RSA highlights password concerns

Multiple passwords a security risk, survey reveals

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By  Published  December 8, 2006

The burden of multiple passwords continues to pose a significant IT security risk and encourages end-user behaviour that endangers compliance initiatives, according to the results of a new password management survey by RSA, which took place during Gitex last month.

“Password management continues to cause headaches and frustration for both those overseeing corporate password management and end-users accessing a growing number of applications daily,” commented Kieran Hernon, RSA’s country manager for the UAE.

“The unfortunate result of inefficient and cumbersome password management can be a security breach,” he added.

“Perpetrators of both internal and external attacks will look for the easy way in, and obtaining passwords — either through theft or social engineering techniques — could be the first place they’ll start. Password management technology, combined with strong authentication and continuous end-user education will help to alleviate this risk.”

RSA’s survey polled a cross-section of business visitors to the Gitex trade show in Dubai last month. Over half, 53%, of these respondents claimed their company’s desire to avoid end-user frustration actually prevents their organisation from enforcing frequent password changes and/or strong password policies.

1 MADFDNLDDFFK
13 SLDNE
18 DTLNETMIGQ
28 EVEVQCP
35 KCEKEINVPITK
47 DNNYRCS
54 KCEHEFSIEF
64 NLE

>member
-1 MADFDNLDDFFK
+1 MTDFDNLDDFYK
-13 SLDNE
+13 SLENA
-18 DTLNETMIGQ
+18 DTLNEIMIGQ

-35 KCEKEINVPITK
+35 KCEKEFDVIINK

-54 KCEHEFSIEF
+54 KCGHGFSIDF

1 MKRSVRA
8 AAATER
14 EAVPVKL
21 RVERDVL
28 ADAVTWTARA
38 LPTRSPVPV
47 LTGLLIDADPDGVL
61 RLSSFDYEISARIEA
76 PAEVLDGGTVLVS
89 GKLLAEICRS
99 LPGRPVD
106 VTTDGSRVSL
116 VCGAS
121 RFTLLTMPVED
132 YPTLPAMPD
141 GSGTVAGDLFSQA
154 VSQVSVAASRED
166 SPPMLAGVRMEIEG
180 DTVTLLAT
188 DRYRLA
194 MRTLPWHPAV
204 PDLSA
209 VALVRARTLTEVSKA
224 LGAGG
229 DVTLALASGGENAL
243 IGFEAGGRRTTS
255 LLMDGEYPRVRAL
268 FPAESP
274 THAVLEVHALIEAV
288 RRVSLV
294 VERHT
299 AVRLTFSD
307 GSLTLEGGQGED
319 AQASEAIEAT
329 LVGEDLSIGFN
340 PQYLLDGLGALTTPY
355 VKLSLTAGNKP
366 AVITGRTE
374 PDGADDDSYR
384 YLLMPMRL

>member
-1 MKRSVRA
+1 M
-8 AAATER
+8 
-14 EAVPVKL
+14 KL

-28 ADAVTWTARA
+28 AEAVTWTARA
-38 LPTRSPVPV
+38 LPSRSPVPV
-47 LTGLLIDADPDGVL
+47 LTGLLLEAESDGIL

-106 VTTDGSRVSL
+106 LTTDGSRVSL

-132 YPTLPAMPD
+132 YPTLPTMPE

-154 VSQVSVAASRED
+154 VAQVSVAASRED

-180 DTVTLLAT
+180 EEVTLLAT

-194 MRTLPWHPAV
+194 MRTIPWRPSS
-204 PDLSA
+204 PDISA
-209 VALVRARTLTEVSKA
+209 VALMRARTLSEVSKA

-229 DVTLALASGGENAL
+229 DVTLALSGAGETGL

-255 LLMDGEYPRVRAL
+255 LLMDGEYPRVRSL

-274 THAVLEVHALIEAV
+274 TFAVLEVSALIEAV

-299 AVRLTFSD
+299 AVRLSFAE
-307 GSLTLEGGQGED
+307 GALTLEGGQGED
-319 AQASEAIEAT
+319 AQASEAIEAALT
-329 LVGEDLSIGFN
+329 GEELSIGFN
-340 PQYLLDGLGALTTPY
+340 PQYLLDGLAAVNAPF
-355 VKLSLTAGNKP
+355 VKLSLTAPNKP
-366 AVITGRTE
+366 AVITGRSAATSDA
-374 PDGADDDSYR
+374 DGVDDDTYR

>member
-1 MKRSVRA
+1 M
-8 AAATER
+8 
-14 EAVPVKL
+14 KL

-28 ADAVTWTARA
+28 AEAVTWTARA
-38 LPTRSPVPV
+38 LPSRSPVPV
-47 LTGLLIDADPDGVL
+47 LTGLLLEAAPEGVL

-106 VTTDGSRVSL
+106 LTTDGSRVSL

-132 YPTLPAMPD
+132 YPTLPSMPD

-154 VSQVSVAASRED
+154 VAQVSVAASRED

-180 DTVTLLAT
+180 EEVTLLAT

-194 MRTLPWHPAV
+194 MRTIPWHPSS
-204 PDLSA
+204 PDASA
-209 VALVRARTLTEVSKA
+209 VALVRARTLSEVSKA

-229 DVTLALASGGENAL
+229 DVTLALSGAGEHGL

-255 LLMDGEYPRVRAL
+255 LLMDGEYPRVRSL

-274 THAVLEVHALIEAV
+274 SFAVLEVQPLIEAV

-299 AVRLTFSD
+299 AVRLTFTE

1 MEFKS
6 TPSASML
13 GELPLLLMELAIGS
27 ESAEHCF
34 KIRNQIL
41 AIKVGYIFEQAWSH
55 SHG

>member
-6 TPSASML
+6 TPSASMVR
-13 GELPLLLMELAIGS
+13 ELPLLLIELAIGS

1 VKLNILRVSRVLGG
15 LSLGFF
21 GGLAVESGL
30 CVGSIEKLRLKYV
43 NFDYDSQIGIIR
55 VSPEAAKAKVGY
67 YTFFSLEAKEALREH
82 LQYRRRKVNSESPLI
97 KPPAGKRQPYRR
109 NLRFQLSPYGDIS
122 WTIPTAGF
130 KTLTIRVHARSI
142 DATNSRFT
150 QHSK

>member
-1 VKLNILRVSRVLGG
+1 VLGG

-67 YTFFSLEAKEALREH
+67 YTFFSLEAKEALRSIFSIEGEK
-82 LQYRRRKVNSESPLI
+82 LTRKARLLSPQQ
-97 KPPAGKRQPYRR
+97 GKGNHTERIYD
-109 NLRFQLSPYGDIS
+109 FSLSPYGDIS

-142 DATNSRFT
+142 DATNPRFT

Meanwhile 32% claimed that they are extremely concerned about the imput of passwords, with 24% finding the issue “moderately concerning.” And 13% of those questioned said they knew of a corporate security breach that had occurred due to a compromised password.

As part of its survey, RSA asked respondents whether it would be helpful to have a ‘master password’, that would replace all other passwords at work. While 56% replied that this would be “extremely helpful”, 81% of respondents said that it would also be “extremely important” to then provide an added layer of protection for such master passwords.

Most of the Gitex visitors surveyed said they viewed password management as fundamental to compliance — 40% rated password management as extremely important to achieving compliance while a further 30% felt it was moderately important.

The survey also showed that end-users are overwhelmed by the number of passwords necessary to access business applications, websites and portals and that this has resulted in risky behaviour on the part of some users.

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